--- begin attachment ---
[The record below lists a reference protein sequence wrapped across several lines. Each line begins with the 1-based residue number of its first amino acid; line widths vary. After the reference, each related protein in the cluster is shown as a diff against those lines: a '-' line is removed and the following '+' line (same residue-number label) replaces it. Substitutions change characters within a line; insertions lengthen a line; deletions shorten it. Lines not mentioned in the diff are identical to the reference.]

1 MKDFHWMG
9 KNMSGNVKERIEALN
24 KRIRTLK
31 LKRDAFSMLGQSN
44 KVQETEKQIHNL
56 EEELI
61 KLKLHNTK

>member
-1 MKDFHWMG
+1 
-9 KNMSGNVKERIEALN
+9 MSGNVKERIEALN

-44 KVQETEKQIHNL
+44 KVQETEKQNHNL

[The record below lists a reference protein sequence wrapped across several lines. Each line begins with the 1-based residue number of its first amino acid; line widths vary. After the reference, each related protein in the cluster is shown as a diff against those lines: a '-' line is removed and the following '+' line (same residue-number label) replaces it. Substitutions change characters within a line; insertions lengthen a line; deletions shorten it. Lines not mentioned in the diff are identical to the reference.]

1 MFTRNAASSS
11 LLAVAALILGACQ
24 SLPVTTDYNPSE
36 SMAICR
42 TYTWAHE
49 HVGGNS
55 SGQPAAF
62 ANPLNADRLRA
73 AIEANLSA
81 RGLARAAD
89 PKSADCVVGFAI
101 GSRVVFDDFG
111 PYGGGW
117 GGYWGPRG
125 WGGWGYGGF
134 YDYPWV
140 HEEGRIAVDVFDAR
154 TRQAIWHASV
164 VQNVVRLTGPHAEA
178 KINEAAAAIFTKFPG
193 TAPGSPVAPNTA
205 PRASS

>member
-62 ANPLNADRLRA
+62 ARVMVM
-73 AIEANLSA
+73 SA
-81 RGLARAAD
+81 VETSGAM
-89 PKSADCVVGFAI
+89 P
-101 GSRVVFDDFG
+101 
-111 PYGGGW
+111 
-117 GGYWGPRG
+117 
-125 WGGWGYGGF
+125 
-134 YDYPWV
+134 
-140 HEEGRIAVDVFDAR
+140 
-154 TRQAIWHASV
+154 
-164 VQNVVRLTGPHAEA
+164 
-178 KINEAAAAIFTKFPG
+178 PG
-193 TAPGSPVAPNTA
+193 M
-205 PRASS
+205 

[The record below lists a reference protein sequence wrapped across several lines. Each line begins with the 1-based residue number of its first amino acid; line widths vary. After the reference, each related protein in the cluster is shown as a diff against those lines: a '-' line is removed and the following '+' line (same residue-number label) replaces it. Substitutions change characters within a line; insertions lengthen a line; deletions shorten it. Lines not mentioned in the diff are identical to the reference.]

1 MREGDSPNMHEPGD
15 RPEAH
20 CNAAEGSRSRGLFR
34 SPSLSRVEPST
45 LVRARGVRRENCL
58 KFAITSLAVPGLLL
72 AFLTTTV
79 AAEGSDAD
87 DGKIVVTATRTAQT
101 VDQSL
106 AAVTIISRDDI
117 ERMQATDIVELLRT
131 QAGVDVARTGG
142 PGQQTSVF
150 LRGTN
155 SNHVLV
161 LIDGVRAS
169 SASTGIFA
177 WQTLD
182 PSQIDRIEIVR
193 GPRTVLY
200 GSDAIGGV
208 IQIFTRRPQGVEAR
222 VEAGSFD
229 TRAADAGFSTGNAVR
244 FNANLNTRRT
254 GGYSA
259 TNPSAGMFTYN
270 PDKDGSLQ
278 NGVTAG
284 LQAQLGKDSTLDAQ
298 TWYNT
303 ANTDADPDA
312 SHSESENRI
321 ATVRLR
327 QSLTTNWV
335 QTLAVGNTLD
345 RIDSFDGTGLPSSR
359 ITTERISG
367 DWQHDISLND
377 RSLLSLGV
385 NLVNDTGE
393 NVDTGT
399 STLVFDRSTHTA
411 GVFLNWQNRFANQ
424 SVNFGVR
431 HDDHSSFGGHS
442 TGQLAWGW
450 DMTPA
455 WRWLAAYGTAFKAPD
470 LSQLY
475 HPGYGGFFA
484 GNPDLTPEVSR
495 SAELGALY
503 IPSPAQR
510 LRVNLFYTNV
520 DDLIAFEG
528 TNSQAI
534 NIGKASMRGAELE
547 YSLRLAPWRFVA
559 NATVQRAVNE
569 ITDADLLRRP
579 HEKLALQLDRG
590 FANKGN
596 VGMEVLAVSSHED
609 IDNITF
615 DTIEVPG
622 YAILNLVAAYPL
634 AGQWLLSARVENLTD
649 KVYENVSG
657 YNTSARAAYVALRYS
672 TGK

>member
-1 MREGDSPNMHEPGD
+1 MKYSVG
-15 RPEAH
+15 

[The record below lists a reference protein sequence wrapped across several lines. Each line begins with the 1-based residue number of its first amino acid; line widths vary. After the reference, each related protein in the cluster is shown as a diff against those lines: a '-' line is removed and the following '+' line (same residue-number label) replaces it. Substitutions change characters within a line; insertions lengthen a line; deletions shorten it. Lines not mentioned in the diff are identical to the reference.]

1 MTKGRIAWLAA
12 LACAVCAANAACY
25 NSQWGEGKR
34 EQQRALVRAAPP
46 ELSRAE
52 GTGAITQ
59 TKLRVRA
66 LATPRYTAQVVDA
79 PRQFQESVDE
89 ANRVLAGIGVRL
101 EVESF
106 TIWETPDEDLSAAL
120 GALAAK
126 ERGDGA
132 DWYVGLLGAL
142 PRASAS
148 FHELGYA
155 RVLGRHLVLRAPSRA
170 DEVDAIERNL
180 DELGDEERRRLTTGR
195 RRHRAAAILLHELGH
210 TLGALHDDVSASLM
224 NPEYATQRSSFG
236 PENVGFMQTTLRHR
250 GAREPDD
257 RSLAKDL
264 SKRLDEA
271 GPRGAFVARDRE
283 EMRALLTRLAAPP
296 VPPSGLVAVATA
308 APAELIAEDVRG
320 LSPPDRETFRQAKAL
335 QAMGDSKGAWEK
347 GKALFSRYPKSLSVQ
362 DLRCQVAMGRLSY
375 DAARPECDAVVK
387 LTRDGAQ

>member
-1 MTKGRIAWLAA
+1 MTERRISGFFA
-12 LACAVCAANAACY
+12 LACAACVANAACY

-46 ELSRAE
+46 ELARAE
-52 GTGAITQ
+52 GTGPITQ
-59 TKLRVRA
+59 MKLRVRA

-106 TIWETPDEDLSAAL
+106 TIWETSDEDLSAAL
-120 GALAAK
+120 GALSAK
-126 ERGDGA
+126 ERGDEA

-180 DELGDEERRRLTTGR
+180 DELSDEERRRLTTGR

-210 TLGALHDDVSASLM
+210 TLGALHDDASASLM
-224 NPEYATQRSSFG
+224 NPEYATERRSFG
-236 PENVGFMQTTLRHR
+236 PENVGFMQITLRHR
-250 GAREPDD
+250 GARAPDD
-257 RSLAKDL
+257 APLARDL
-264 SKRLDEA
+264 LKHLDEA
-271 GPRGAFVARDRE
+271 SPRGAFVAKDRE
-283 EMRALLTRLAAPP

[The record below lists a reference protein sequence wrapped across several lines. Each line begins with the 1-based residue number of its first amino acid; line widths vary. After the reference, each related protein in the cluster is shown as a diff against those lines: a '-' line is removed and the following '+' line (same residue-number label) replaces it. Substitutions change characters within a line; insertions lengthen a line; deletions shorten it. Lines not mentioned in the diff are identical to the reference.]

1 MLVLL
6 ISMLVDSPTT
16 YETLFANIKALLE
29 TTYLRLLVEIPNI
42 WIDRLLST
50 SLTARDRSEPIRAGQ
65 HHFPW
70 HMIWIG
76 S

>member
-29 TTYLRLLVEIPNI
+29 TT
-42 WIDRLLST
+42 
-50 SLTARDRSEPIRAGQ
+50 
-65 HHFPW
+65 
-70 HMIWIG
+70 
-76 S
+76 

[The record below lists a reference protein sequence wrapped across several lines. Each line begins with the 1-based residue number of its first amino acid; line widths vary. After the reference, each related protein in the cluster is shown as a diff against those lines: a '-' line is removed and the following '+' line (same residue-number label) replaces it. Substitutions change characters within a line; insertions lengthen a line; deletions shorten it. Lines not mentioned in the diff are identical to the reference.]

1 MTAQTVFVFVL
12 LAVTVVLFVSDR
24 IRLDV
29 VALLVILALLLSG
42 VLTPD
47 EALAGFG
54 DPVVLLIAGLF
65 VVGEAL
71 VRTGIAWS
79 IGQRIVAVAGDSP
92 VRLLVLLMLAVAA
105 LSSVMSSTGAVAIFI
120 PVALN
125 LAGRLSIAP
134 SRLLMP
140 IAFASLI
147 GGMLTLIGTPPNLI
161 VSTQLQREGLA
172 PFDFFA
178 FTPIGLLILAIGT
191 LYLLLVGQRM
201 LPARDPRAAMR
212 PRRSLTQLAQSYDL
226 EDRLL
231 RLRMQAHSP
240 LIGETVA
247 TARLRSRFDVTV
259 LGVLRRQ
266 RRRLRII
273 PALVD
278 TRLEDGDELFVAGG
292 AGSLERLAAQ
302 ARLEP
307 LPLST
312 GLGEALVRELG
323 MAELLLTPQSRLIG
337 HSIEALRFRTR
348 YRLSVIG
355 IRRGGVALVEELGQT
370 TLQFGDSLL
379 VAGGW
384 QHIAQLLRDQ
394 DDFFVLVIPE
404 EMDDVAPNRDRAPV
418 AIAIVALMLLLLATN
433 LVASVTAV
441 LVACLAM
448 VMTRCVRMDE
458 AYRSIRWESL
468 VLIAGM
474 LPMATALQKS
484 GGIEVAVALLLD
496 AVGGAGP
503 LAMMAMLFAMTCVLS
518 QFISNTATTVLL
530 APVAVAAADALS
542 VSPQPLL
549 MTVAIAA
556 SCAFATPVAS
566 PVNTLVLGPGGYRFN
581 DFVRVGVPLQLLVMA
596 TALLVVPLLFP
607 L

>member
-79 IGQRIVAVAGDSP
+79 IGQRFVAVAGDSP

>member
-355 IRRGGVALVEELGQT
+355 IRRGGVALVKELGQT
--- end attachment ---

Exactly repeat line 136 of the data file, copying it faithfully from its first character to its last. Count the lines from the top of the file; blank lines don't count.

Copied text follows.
609 IDNITF